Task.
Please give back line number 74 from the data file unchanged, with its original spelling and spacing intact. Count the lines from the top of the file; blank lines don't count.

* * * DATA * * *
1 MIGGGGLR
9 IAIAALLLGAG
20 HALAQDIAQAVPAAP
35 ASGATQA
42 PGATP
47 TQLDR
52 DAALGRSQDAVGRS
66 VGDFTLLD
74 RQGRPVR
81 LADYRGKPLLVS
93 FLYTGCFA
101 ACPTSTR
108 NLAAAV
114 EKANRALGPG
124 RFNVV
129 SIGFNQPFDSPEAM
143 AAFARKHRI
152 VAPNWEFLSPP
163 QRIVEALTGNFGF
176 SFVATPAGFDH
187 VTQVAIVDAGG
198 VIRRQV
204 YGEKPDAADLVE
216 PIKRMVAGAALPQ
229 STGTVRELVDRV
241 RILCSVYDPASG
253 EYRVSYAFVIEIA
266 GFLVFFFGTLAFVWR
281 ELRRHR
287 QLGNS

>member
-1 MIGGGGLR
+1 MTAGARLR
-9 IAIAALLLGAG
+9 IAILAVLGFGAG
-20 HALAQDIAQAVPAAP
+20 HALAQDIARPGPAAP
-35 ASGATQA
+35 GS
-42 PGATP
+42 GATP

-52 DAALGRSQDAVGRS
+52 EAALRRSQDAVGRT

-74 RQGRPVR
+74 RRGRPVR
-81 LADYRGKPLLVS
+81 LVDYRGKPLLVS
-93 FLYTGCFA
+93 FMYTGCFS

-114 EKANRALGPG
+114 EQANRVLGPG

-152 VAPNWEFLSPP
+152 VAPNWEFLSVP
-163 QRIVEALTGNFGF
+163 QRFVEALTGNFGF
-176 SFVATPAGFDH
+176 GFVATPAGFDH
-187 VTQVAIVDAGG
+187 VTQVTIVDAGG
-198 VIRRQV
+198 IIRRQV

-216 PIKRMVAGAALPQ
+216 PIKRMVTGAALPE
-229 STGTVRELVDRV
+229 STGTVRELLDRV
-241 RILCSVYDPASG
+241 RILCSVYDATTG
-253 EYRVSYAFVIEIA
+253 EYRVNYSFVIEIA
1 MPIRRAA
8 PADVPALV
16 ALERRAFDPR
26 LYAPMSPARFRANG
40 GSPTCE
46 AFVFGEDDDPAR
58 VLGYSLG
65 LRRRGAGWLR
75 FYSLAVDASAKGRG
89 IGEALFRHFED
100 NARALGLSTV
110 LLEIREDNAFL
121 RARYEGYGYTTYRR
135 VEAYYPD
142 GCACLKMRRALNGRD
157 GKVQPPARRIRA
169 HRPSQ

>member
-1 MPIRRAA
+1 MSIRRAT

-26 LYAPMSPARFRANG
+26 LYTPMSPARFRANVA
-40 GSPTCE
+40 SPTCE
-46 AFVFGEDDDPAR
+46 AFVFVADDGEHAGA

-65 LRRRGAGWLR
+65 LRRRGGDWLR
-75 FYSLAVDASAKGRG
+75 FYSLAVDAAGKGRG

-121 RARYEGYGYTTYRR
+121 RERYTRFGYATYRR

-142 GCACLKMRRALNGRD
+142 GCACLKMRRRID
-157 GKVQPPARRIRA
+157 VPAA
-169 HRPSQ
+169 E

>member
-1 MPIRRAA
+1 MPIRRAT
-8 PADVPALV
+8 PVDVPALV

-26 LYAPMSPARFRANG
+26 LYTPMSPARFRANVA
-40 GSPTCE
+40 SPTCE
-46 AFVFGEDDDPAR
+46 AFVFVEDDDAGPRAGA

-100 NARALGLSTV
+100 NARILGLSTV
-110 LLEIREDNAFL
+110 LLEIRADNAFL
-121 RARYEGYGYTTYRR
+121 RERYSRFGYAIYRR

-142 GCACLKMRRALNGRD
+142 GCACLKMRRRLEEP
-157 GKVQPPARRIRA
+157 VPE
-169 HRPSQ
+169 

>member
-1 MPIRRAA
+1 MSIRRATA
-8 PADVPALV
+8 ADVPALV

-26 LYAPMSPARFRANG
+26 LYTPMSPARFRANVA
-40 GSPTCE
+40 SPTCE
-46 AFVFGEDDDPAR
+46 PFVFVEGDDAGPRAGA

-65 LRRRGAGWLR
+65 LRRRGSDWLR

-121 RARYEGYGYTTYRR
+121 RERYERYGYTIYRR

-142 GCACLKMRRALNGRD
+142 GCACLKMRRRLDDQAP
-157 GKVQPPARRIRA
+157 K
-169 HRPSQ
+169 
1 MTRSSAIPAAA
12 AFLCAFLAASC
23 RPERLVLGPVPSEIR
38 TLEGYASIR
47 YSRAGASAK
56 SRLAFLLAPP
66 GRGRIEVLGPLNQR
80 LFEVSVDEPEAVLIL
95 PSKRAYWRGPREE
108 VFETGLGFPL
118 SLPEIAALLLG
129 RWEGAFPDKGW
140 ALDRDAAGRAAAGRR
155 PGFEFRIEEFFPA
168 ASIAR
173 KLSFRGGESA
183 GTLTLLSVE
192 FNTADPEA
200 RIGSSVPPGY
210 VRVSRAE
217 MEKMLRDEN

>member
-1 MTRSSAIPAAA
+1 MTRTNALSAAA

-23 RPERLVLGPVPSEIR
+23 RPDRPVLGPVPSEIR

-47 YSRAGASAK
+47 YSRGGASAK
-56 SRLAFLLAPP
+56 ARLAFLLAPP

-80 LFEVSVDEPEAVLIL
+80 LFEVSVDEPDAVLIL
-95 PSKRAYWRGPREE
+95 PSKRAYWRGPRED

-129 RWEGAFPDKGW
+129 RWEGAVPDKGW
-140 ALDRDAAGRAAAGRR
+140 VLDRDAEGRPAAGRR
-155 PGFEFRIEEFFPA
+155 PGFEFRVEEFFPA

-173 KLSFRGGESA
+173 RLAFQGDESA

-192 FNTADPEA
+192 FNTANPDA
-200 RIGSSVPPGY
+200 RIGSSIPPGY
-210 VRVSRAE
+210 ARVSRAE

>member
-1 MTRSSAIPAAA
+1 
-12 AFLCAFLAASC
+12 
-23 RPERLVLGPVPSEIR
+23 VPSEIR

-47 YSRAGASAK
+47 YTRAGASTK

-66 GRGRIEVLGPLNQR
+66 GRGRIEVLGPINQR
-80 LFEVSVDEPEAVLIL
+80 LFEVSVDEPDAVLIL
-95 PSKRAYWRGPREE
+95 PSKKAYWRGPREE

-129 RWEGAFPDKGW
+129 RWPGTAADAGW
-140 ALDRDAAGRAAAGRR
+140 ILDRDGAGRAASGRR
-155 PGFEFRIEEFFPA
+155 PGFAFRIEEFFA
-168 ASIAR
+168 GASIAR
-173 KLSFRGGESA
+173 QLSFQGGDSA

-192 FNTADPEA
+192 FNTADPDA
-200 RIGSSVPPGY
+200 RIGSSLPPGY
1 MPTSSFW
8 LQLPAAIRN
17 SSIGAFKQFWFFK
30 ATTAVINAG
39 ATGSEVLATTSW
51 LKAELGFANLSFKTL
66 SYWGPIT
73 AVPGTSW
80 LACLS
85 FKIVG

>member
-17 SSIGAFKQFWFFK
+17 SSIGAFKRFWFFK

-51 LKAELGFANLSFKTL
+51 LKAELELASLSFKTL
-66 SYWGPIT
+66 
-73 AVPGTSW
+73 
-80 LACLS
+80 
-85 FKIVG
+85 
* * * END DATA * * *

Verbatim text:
40 GSPTCE